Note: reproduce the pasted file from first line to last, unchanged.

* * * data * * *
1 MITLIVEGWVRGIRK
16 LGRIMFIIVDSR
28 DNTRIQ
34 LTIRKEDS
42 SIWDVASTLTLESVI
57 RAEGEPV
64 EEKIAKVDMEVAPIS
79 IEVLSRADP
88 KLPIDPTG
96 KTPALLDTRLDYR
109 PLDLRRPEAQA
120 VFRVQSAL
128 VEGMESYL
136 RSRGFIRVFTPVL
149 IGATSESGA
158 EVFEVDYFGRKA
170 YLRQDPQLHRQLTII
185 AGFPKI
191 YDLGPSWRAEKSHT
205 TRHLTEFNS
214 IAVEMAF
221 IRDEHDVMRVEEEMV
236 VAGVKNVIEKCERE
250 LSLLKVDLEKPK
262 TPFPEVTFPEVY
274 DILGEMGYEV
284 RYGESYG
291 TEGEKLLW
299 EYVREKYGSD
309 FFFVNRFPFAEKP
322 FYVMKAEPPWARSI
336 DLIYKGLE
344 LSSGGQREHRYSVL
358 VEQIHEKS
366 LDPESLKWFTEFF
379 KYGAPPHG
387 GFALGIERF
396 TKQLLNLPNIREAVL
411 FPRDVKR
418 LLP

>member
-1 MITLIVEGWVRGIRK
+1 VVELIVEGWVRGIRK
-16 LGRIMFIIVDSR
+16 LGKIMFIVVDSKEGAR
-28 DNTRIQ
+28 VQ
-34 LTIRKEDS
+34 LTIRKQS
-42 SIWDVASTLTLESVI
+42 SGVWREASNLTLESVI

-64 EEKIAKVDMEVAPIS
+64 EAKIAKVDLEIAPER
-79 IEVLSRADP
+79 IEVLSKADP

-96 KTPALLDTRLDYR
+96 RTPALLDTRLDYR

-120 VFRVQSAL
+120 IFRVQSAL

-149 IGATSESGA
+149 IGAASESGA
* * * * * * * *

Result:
1 MITLIVEGWVRGIRK
16 LGRIMFIIVDSR
28 DNTRIQ
34 LTIRKEDS
42 SIWDVASTLTLESVI
57 RAEGEPV
64 EEKIAKVDMEVAPIS
79 IEVLSRADP
88 KLPIDPTG
96 KTPALLDTRLDYR
109 PLDLRRPEAQA
120 VFRVQSAL
128 VEGMESYL
136 RSRGFIRVFTPVL
149 IGATSESGA
158 EVFEVDYFGRKA
170 YLRQDPQLHRQLTII
185 AGFPKI
191 YDLGPSWRAEKSHT
205 TRHLTEFNS
214 IAVEMAF
221 IRDEHDVMRVEEEMV
236 VAGVKNVIEKCERE
250 LSLLKVDLEKPK
262 TPFPEVTFPEVY
274 DILGEMGYEV
284 RYGESYG
291 TEGEKLLW
299 EYVREKYGSD
309 FFFVNRFPFAEKP
322 FYVMKAEPPWARSI
336 DLIYKGLE
344 LSSGGQREHRYSVL
358 VEQIHEKS
366 LDPESLKWFTEFF
379 KYGAPPHG
387 GFALGIERF
396 TKQLLNLPNIREAVL
411 FPRDVKR
418 LLP

>member
-1 MITLIVEGWVRGIRK
+1 VVELIVEGWVRGIRK
-16 LGRIMFIIVDSR
+16 LGKIMFIVVDSKEGAR
-28 DNTRIQ
+28 VQ
-34 LTIRKEDS
+34 LTIRKQS
-42 SIWDVASTLTLESVI
+42 SGVWREASNLTLESVI

-64 EEKIAKVDMEVAPIS
+64 EAKIAKVDLEIAPER
-79 IEVLSRADP
+79 IEVLSKADP

-96 KTPALLDTRLDYR
+96 RTPALLDTRLDYR

-120 VFRVQSAL
+120 IFRVQSAL

-149 IGATSESGA
+149 IGAASESGA